For this week’s Media Consumption, a column that looks at the media and art diets of our favourite industry personalities, we spoke to John Tam, executive producer for RedOctane’s Guitar Hero
Following the immense success and cult-like popularity of the first game, it came as no surprise to hear that RedOctane, now owned by Activision, would be releasing a sequel, which will be hitting stores in early November.
“We obviously are very excited for a big launch for Guitar Hero II
,” says Tam. “It was something that was missing when we were more like the ‘indie publisher’ label we somehow got. Having another year to work on it has produced amazing results - we are all very proud of the way it shaped up and anticipate hitting the right chord with our most ardent fans.”
“In regards to upcoming plans,” he continues. “The only thing we've announced thus far has been the 360 version of Guitar Hero II
[which is due out sometime in 2007]. RedOctane is like a multi-burner stove and we like to believe that we've got a few pots on there at once. We'll let you all know when something's ready be served.”
We caught up with Tam via email to check out the directions his media tastes have been pushing him lately.
"As my formative years were in the 80's, this makes me a sucker for 80's Brit invasion and R&B. I grew up feeling like I fell in between two strong musical influences. One was the 80's electronica movement with Depeche Mode, New Order, Oingo Boingo, Erasure, etc. On the other hand I also listened to stuff like Boyz II Men. It also makes me an odd fit for Guitar Hero
I think for Guitar Hero
, I've learned what will play really well but I've left it with the two committees at RedOctane and Harmonix to determine the exact songs that go on the disk. I know rock from its stronghold on our culture, but it's not the genre that I gravitated to first, this is why I took myself out of the loop directly. I trust our process and only step in when it gets too heated. I lean on others and believe that song selection needs to come from a select committee instead of one individual. We have plenty of huge rock fans that are more familiar with every single song from all of the right artists we need in the game. They introduce me to the music that just fits.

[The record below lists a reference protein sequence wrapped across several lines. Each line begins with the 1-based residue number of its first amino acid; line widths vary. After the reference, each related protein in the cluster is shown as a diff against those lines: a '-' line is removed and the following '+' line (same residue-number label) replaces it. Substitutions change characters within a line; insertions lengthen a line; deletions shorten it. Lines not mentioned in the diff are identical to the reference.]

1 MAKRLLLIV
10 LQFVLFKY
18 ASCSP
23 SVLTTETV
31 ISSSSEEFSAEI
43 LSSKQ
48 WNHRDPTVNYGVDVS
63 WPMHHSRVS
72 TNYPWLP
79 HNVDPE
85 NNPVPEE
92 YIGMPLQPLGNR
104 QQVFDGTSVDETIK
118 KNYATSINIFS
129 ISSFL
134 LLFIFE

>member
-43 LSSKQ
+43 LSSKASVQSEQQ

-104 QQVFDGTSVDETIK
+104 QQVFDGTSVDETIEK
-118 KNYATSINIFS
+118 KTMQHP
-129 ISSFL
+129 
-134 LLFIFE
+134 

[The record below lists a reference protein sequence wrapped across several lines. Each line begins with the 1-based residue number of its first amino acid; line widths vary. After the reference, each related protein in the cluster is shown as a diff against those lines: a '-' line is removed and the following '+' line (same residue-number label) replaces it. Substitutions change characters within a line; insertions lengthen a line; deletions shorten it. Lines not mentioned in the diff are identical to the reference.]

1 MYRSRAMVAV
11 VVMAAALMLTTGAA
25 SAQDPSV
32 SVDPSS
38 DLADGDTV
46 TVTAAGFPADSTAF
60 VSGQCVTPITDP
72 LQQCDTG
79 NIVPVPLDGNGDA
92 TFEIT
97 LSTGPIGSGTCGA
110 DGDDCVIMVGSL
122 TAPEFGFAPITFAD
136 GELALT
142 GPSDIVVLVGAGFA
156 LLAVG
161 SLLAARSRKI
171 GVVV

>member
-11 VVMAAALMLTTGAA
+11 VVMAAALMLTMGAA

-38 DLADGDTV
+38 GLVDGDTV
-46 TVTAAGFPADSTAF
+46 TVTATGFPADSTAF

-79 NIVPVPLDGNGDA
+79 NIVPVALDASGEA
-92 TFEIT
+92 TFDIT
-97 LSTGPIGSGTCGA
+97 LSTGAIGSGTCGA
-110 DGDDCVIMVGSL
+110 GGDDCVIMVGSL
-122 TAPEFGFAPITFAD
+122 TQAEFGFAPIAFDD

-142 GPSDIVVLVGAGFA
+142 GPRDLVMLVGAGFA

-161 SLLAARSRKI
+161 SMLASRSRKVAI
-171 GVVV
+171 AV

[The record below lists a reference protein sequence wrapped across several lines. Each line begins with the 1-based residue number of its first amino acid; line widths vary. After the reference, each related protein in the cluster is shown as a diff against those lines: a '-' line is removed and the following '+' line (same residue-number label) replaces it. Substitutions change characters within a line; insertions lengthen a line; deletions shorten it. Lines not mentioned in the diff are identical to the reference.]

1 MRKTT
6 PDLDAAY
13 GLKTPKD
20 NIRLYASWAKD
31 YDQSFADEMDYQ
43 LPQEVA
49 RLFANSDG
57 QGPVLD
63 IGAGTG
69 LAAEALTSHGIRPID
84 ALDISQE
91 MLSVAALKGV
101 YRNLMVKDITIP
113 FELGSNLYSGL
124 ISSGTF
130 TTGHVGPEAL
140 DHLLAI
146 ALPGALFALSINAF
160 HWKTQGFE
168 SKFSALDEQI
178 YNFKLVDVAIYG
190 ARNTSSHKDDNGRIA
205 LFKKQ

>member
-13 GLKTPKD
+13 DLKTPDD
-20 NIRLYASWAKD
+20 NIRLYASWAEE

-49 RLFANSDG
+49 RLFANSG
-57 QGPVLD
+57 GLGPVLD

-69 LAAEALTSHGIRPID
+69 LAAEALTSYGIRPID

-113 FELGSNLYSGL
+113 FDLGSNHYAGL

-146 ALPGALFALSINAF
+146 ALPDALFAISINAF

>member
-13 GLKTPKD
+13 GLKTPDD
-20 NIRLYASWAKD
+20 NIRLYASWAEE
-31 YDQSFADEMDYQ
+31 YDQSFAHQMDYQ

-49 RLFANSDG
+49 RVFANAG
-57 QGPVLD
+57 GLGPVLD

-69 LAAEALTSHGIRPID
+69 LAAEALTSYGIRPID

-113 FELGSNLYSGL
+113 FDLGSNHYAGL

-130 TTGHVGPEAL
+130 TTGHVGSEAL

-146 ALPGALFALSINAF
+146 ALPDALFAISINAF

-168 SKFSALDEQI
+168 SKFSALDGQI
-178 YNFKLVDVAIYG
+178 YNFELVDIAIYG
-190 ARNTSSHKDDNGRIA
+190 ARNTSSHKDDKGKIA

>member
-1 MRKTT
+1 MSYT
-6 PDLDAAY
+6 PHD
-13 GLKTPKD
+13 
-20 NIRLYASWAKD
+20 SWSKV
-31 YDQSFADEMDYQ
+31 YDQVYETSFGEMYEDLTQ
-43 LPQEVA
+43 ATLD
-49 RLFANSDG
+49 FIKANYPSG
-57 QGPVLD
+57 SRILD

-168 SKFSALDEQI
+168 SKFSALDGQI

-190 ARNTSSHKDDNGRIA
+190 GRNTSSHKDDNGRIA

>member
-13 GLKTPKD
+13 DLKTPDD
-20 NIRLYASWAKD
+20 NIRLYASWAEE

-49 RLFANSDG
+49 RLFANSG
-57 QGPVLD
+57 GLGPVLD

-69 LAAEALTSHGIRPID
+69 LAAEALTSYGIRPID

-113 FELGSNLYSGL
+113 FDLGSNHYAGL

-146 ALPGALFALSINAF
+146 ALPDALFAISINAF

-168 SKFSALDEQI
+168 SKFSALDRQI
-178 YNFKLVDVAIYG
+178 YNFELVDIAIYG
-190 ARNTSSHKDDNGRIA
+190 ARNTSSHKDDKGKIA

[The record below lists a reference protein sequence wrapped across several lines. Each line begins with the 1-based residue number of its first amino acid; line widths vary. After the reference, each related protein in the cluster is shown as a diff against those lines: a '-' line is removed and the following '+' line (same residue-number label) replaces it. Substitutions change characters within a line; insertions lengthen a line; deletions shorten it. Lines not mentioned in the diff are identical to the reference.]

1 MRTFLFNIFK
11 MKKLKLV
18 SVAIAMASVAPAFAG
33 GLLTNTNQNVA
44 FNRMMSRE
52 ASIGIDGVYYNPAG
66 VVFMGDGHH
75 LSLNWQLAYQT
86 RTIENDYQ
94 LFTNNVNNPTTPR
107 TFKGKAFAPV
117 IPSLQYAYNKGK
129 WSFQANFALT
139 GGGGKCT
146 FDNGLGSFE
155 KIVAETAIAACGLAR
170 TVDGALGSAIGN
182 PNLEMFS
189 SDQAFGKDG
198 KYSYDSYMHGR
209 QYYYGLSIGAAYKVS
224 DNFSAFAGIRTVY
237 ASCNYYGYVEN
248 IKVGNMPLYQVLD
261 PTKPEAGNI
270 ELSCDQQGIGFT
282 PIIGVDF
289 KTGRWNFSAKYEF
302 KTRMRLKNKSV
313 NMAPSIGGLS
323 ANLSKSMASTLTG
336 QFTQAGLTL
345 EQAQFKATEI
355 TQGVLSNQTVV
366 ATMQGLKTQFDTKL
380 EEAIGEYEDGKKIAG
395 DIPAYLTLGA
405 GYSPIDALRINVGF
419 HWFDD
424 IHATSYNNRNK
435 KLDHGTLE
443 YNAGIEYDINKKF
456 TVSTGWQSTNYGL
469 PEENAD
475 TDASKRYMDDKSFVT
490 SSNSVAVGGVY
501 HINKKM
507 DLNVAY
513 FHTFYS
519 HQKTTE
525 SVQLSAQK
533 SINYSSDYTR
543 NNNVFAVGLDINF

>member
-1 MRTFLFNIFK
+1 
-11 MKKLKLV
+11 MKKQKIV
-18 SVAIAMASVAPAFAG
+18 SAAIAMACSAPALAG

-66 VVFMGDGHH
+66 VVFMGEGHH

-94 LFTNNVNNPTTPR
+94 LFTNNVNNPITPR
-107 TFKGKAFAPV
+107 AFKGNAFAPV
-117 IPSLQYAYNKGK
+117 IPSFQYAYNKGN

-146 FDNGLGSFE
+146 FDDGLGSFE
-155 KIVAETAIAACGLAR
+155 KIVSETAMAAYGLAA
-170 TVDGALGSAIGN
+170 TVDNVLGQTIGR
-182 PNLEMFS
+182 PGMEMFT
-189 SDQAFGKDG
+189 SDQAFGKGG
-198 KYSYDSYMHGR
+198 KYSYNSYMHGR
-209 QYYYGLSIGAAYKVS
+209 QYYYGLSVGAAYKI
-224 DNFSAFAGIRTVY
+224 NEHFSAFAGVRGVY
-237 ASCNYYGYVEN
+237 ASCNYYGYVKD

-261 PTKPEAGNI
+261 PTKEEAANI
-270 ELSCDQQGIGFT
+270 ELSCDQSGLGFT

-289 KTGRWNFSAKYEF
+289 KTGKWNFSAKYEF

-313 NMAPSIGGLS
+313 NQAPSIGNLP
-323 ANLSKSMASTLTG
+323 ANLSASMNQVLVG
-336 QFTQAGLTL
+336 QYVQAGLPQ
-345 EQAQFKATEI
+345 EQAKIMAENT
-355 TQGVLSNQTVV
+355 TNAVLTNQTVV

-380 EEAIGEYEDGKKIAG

In our house, the RAWK is actually my wife’s and for this project I've dug deep into her CD collection. She's the actual musician. I was late to the party for rock, but I am loving it these days. What's exciting me is that many young artists are taking influences from classic bands. I'm loving Wolfmother. I love the sound even though many say that they are too much like Zep. They are very guitar driven so I love that.
I also see a wave of 80's keyboard driven music making a comeback.
Blasphemy, I know..."
"Movies have been tough for me to get out to with infant twins. I think that I last saw Superman Returns
...enjoyed, that would have to be V for Vendetta
. For me Superman Returns
re-writes too much of the mythology I'm familiar with. There have been some alternative stories but this one I did not like.